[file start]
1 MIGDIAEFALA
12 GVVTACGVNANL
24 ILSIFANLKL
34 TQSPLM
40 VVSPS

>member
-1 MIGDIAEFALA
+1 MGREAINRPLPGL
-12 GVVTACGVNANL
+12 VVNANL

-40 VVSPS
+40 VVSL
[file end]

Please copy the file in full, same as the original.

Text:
1 MIGDIAEFALA
12 GVVTACGVNANL
24 ILSIFANLKL
34 TQSPLM
40 VVSPS

>member
-1 MIGDIAEFALA
+1 MGREAINRPLPGL
-12 GVVTACGVNANL
+12 VVNANL

-40 VVSPS
+40 VVSL